Raunch culture also worsens women’s oppression across society. Pressures start at an early age. A survey carried out in 2006 found that one in four girls were considering plastic surgery by the age of sixteen. When interviewing a young women called Carly about the pressures of sex, her opinion was: “There aren’t any other options. There isn’t anyone speaking out against it. You’re just a sex object, then you’re a mother, and that’s it. There’s no alternative culture. There’s no voice saying that girls can be anything else or do anything else.”
The lack of freedom or “choice” for women is evident in the reality of women’s working lives and the still prevalent pressures for women to be primary caregivers.
The pay gap between men and women was higher in 2009 than in 1985. In Australia, averaged out women’s earnings are just 68 per cent of what men earn.
Women not only make up the bulk of those in poorly paid part-time or casual work but also still perform the majority of housework and caring of children.
For women who support raunch culture, gender equality for women is only defined through sexual allure. This is not a step towards women’s liberation but only increases pressure on women to conform to impossible standards. Women are now often expected to face the pressures of work, perform family caregiver roles and embrace the stereotype of attractiveness.
Walter is critical of the resurgence in the idea that femininity is biologically rather than socially constructed. Biological determinism justifies the stereotypes forced onto women. Popular books such as Men are from Mars, Women are from Venus and The Essential Difference argue that having a male or female brain will fundamentally influence your occupation as an adult.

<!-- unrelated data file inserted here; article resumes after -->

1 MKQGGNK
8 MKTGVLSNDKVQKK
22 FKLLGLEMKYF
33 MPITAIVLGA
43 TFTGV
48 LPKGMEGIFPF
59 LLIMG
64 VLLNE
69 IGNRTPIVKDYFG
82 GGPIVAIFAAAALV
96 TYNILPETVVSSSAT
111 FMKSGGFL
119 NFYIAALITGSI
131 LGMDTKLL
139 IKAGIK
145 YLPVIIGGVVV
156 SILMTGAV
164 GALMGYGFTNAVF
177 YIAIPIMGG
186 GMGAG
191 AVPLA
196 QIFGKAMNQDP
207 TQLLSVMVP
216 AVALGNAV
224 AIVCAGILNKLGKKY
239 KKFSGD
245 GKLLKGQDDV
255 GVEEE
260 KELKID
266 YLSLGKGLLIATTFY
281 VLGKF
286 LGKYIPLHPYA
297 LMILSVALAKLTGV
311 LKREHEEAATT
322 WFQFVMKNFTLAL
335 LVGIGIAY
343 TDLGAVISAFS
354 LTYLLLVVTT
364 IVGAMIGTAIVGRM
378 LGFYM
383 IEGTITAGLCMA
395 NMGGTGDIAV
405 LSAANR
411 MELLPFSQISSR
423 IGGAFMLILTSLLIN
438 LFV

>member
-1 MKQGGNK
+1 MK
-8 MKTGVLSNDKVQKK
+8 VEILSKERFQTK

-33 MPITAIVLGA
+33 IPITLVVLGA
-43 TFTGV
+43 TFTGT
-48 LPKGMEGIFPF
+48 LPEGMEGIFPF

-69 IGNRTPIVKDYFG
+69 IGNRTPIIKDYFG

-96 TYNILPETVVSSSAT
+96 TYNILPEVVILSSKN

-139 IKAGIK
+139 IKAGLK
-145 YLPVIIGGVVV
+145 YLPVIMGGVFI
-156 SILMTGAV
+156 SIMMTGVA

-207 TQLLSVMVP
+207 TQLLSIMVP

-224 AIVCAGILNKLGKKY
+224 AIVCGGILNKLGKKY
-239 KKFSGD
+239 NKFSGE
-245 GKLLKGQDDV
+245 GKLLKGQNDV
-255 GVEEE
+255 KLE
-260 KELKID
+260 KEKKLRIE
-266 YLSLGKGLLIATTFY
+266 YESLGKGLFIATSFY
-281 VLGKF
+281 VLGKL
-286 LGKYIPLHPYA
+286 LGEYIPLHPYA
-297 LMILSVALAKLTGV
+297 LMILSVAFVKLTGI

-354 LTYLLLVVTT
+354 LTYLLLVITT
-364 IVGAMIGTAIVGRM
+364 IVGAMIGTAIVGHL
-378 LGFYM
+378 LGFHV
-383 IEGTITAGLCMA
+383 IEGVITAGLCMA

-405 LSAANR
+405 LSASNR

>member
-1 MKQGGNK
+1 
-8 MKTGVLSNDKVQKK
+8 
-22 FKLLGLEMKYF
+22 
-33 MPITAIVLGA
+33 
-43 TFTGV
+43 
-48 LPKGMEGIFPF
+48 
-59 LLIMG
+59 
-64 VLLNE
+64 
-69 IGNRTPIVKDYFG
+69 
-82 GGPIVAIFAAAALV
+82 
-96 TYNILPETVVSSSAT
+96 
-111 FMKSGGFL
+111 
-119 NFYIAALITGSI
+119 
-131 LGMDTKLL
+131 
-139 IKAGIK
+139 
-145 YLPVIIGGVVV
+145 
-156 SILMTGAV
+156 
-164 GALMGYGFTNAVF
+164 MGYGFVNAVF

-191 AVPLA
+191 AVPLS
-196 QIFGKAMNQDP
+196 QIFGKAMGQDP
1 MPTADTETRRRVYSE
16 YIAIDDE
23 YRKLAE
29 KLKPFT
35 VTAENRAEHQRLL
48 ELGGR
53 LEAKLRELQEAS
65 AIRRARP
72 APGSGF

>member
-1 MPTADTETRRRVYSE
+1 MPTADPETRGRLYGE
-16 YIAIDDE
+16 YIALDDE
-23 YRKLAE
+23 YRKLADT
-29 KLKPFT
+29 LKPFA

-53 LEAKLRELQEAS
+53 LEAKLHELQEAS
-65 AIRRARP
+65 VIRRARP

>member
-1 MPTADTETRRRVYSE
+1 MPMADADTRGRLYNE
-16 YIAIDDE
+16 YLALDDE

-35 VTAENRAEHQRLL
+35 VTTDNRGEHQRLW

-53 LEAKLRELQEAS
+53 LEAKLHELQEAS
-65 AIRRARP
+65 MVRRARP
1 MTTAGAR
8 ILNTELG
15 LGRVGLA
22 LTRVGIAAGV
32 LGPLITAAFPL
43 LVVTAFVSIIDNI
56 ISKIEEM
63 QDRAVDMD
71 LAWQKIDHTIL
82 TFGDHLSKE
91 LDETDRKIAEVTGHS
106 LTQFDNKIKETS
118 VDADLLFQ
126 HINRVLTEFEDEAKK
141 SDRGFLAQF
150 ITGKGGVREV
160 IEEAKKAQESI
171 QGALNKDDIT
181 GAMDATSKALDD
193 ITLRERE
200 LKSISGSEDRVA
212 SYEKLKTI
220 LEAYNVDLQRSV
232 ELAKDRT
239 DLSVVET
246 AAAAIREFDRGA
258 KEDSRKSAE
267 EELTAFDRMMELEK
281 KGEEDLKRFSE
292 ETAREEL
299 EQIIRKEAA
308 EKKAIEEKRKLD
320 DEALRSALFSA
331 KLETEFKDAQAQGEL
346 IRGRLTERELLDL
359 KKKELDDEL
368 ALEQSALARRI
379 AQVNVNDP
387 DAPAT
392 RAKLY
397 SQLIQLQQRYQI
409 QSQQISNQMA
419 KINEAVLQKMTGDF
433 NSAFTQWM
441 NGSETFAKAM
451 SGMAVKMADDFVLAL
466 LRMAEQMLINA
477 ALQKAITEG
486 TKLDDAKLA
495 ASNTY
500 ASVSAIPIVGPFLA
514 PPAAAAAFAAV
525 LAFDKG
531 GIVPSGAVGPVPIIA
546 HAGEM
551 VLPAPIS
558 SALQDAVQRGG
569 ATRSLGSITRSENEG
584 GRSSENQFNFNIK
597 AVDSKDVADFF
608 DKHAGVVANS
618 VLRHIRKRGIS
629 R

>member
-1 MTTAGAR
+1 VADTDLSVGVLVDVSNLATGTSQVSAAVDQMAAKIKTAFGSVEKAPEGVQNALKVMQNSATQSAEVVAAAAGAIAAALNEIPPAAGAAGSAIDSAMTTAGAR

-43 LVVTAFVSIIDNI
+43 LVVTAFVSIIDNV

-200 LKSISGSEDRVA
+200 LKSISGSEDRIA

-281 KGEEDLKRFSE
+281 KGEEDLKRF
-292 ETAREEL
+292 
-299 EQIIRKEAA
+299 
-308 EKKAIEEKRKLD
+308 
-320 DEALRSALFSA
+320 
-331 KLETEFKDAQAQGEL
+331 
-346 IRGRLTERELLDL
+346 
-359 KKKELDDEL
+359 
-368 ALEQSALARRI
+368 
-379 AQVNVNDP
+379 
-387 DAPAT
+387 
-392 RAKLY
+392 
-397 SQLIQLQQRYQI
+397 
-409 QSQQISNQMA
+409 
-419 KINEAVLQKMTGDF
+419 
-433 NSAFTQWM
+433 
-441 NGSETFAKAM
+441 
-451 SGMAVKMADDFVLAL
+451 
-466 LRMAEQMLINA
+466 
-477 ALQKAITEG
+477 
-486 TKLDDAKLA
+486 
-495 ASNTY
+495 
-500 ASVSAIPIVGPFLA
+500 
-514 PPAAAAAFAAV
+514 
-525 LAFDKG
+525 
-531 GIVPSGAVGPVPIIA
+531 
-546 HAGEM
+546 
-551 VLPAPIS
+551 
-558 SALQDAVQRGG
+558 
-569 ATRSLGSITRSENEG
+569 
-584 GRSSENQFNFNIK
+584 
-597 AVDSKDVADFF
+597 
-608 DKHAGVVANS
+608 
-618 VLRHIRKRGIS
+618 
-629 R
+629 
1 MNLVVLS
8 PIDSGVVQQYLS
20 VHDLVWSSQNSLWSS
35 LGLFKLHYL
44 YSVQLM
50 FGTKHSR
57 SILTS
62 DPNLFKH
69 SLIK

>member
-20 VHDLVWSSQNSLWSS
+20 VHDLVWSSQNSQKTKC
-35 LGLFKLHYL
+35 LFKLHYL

But she shows that research on male and female brains and hormones have failed to provide any consistent evidence of inherent character trait differences between men and women.
She points out that powerful voices in society like the media and educational institutions reinforce these stereotypes from a young age.
Boys are socialised to be interested in trucks and action figures and later learn maths and trades, while girls should be interested in princesses and dolls, then become nurses or teachers. This serves to justify sexism by making gender differences appear an inherent product of biology.
Walter’s strength is her ability to see the way in which the oppression of women is socially constructed.
However the final section on fighting sexism is disappointing.
Walter outlines ten possible initiatives such as campaigning against lap-dancing clubs, direct action against pornography or Reclaim the Night marches against sexual violence towards women. But all of these can easily fall into identifying men as the problem, rather than issues like childcare or wage equality for women workers that show how sexism harms men as well as women.
She also celebrates women’s self-help and consciousness raising groups as a way to deal with the rise in sexism. But wins for women’s rights require building a mass movement pressuring for change from below—and looking to build alliances between men and women. After all the gains of the 1970s were the product of mass protest movements for women’s liberation.
The commodification of sexual liberation is one example of capitalism oppressing ordinary people in the interests of the profits of a small minority.
Real women’s liberation cannot be built out of women’s only self-help groups or welfare groups but only a mass movement of women and men challenging the priorities of capitalism.